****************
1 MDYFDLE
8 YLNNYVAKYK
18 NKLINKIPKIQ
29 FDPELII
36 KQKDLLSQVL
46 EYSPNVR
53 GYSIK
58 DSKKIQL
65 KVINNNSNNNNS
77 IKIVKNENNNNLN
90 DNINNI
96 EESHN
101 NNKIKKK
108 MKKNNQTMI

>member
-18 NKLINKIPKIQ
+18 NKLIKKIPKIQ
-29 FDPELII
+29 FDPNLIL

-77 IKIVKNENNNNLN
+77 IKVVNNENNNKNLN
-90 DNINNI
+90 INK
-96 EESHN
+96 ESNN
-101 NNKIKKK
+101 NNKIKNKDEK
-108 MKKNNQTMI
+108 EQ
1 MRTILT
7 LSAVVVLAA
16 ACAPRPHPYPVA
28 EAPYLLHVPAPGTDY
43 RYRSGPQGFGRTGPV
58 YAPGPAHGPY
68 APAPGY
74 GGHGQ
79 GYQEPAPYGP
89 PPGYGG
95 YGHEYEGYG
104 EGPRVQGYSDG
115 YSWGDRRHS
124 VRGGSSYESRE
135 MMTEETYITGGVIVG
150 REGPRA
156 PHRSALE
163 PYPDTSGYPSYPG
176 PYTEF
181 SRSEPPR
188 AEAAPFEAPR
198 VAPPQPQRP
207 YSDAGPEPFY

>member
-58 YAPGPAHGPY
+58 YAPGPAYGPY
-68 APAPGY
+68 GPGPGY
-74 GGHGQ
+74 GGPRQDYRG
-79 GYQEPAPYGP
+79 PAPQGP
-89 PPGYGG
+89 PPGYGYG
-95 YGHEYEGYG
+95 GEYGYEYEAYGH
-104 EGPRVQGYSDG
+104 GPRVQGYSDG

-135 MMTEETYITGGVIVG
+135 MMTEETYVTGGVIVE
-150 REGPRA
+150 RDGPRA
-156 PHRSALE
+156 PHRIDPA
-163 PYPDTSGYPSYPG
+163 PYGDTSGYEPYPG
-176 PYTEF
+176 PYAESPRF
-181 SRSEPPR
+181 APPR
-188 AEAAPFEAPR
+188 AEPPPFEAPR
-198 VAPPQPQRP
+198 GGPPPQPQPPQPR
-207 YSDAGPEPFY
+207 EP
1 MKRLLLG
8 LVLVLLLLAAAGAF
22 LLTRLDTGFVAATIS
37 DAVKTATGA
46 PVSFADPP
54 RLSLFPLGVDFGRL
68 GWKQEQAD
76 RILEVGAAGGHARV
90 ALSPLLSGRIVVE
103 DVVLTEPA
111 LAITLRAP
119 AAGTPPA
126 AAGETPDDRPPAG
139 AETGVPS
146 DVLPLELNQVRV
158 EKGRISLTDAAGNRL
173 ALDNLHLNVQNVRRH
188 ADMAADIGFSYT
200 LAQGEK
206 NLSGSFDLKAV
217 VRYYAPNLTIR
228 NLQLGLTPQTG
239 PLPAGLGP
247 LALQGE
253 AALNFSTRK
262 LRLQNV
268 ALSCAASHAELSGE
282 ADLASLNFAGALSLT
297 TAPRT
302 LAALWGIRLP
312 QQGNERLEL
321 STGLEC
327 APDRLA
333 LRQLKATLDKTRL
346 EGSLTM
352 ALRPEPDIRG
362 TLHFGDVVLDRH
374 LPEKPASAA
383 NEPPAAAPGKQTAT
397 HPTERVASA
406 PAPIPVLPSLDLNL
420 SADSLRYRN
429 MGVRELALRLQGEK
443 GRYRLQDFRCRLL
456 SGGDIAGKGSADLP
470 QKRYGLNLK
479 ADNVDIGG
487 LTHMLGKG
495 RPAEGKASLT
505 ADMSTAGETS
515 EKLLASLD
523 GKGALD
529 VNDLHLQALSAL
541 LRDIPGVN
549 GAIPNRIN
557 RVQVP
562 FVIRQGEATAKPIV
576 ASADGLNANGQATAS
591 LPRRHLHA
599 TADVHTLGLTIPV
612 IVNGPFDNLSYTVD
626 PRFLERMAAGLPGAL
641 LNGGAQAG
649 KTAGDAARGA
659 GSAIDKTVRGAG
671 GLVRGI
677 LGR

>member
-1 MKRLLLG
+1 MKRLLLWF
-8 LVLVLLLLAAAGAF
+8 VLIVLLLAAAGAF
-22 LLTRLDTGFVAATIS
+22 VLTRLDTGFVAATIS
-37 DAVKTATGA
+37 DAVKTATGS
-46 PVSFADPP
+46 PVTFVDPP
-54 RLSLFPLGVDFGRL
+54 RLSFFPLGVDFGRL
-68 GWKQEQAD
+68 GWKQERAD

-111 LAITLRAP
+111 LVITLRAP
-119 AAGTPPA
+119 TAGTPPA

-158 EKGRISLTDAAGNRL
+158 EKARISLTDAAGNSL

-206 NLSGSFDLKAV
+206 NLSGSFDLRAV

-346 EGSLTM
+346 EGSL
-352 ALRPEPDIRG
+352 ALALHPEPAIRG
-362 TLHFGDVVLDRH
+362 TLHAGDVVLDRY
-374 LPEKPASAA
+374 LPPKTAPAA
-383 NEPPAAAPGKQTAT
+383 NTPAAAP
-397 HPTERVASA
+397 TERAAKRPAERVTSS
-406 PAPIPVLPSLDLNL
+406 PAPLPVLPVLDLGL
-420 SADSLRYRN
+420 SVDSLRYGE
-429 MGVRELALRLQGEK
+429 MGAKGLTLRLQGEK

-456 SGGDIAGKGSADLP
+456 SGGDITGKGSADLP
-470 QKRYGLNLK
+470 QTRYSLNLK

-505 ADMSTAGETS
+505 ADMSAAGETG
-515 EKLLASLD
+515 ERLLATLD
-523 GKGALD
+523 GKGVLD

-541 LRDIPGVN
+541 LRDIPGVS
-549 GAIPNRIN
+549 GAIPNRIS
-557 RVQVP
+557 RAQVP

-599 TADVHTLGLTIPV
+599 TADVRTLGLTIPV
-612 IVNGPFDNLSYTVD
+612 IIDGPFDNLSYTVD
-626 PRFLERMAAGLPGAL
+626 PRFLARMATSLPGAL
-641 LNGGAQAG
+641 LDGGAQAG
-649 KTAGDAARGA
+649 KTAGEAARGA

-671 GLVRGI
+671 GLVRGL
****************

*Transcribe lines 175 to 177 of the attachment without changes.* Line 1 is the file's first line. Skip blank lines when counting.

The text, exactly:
+206 NLSGSFDLRAV

-346 EGSLTM
+346 EGSL